OCTOBER, internationally recognised as the breast cancer month, has been characterised by many events in line with ensuring awareness of the deadly disease, which is rapidly claiming lives. Accordingly, schools have had many activities as they make their mark in cancer awareness and its treatment.
BY VANESSA GONYE
A visit to Eaglesvale Preparatory School on a very hot October Wednesday afternoon proved different as minors at the school spent the day contented as they took time to contribute to a worthy cause.
Since five years back, the day has become an annual event and is on the school calendar and is known as ‘Pink Day’.
Here, it is when they get to wear most young girls’ favourite colour — pink — not for the fun of it, but in solidarity with those affected by breast cancer.
Breast cancer awareness is symbolised by the colour pink, hence ‘Pink Day’ which is commemorated by the school as they hand over whatever they would have raised in donations and fundraising activities for the whole month to the Cancer Association of Zimbabwe.
“The month of October is an important one on our school calendar as we do fundraising and cancer awareness, particularly breast cancer which is emphasised in October. We also take the opportunity to make sure our children grow up aware of some situations like cancer, that may arise in their homes and how these can be dealt with,” said Michael Bvumbe, Eaglesvale Preparatory School head.
Bvumbe himself is a cancer survivor, thanks to early diagnosis hence the school’s serious concern on cancer and related illnesses.
“As a school, we emphasise on responsibility, being the ‘R’ on this year’s theme, so in teaching them about cancer and getting them involved, we would have instilled that sense of being responsible citizens and make sure they are always cautious about their health and that of others. It took responsibility for me to realise I had cancer at a very early and treatable stage,” he said.
The students are involved in various fundraising initiatives from the first of October until when they commemorate Pink Day. This year, they were buying pink ribbons, wrist bands and an assortment of goodies; they also collected money on Pink Day as they were in civic wear.
All proceeds from the activities are donated to the Cancer Association of Zimbabwe and used to assist the underprivileged cancer patients in the country’s major hospitals.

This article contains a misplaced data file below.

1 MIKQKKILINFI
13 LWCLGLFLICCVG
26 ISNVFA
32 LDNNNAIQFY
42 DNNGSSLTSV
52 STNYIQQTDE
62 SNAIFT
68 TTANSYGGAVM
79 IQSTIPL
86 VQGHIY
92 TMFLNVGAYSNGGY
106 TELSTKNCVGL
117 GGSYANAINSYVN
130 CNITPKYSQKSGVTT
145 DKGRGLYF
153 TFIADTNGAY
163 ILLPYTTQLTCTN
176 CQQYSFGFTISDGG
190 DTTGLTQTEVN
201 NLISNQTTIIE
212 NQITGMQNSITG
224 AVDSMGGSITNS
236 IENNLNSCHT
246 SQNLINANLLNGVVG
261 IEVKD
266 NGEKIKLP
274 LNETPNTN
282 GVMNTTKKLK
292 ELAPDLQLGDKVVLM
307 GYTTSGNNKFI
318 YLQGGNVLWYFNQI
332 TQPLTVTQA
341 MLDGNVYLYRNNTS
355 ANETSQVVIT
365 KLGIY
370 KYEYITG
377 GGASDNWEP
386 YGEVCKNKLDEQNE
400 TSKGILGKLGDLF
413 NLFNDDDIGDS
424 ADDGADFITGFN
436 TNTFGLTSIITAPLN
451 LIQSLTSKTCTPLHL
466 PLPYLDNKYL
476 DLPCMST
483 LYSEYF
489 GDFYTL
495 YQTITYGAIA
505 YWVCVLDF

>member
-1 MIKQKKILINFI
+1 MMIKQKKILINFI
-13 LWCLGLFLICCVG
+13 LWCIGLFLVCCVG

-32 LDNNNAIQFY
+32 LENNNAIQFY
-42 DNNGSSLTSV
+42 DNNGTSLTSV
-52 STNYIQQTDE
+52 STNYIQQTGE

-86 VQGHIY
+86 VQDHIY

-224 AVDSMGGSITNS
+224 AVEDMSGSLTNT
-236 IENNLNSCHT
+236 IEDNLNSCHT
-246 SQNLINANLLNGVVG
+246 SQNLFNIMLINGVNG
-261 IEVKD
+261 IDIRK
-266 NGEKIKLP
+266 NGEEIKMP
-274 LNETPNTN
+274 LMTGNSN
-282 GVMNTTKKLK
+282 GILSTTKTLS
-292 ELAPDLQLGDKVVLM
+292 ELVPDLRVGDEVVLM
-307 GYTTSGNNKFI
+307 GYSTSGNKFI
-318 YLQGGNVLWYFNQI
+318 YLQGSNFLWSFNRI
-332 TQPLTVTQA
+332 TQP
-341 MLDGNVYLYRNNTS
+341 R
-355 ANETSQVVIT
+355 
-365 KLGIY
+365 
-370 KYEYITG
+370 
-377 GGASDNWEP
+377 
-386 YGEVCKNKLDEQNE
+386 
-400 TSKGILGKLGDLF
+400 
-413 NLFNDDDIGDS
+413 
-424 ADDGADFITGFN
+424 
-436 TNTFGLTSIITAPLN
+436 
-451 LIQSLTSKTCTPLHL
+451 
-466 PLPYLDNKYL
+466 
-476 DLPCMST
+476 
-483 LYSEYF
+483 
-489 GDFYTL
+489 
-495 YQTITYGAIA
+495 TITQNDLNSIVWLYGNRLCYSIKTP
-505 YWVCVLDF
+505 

Speaking at the handover of the $2 000 donation to her organisation by the school, Cancer Association of Zimbabwe general manager Junior Mavu thanked the school for its efforts in the fight against cancer, a cause which is proving difficult, given the country’s economic standing.
“The money will go a long way. We will use it to buy drugs for our underprivileged patients who cannot afford to pay for their treatment, while some goes to the free testing campaigns. I appreciate the gesture by the school, they always phone when October is approaching,” he said.
“They are giving quality values to the students; nurturing a culture of charity, if it starts this young, it will end up valuable and useful. The initiative is also empowering, they grow with the knowledge and awareness of cancer.”
Mavu gave the school a certificate as a token of appreciation for their efforts in the past five years.
Trust schools have been at the forefront in such initiatives, with their efforts not limited to cancer alone. Recently, Hellenic Academy, in partnership with Be the Light Foundation and some Zimbabweans living in the diaspora, handed a local clinic at a cholera epicentre with medical supplies to help ease effects of the disease.
Speaking at the handover of the goods at Glen View Poly Clinic, Be the Light Foundation projects co-ordinator, Leona Nyadombo said the initiative was not going to die a natural death and would not be limited to cholera, but other major ailments as well.
“We will continuously source and donate to more clinics in areas affected by cholera while we also source funds and supplies for diseases like diabetes, hypertension and asthma, among others, as these also need attention,” she said.
“Recently, pharmacies were charging drugs in United States dollars, which money is way out of reach for many patients, leaving them in a dilemma. We are going to do our best to help as many as we can, in partnership with the school,” Nyadombo said.
Hellenic Academy in partnership with the diaspora community, gave the clinic medical supplies, including latex gloves, syringes, bleach, canulas, bathing and washing soap, mineral water as well as theatre caps and linen savers.